The environmental assessment will include soil and groundwater testing, and if a cleanup is necessary, GM will develop a plan in conjunction with state and federal environmental agencies.
In the meantime, GM likely will try to market the property. A real estate development company likely will be hired to determine possible uses and values.
A local task force, however, hopes that can all be avoided. The group is lobbying the automaker to award Janesville a different product.
The group met with GM officials last fall but has been held at bay while the automaker tries to sort out its massive financial problems.
But alas, local efforts to get GM to restart production at the plant failed. From a September 19, 2011 Wall Street Journal report entitled "GM Janesville plant still on standby" (emphases mine):
General Motors Co. has committed to reopen its idled plant in Spring Hill, Tenn., and keep its shuttered assembly plant in Janesville on standby status.
The commitment to the former Saturn plant in Tennessee was part of a contract settlement reached late last week between GM and the United Auto Workers union.
Since they were shut down in 2009, both the Janesville and Tennessee plants have been on standby status, meaning they were not producing vehicles, but they were not completely shut down.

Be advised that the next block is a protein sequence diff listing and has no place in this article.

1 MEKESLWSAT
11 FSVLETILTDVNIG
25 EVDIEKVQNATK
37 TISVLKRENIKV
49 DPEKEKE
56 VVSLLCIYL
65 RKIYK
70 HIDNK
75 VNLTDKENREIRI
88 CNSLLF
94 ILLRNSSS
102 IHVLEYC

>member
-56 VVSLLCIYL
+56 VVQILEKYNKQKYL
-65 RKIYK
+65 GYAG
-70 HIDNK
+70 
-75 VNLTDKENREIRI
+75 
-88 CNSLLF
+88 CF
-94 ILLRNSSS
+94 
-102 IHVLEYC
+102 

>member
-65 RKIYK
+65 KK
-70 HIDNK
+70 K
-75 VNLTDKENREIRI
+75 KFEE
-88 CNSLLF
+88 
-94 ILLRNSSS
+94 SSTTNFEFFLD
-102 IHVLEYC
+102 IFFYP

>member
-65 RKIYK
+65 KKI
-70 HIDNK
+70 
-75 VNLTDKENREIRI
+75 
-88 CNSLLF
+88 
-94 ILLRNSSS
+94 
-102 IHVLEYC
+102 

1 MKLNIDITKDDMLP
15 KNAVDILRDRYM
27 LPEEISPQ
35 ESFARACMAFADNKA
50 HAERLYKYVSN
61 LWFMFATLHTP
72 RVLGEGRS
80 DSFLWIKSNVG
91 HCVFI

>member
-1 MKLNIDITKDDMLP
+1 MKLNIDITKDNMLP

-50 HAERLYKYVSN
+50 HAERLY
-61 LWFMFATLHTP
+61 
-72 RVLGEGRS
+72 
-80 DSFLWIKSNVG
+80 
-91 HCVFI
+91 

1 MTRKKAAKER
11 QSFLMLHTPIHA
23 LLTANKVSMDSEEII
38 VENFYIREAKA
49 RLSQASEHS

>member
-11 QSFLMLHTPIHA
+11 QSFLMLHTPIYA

The UAW was seeking a commitment from the company to add jobs and reopen idled plants as part of talks on a new four-year contract.
Under terms of the contract, UAW members will receive $5,000 signing bonuses and the possibility of sweeter profit-sharing checks, two people briefed on the talks told the Associated Press.
Auto industry observer David Cole, chairman emeritus of the Ann Arbor, Mich.-based Center for Automotive Research, said it would be premature to say the Janesville plant will never reopen.
"If we get back to any kind of a reasonable market, with 15- or 16 million sales, then I think that's going to require Janesville as well," he said.
But the economy is recovering more slowly than people anticipated. "That's really the key factor," Cole said. "You're going to see the company be exceedingly cautious on overcapacity. And they obviously didn't need a commitment for Janesville to get the UAW's support."
The Janesville plant stopped production of SUVs in 2008 and was idled in 2009 after it completed production of medium-duty trucks.
Remaining on standby means not much has changed in Janesville. Community leaders say they would be ready if the GM plant reopened, but no one seems to be counting on that.
"I think there are a lot of people that would love to see General Motors come back to this area and provide good quality manufacturing jobs," said Bob Borremans, executive director of the Southwest Wisconsin Workforce Development Board. "If we fit into their future and they come back, people would (welcome) that with great anticipation and open arms.
"Do most people think something will happen? Not for the foreseeable future."
Long-term, anything is possible, he added.
"We don't want to dismiss anything out of hand at this point, but I don't think there's anybody really holding their breath waiting for General Motors to activate that plant again and move it to production," he said.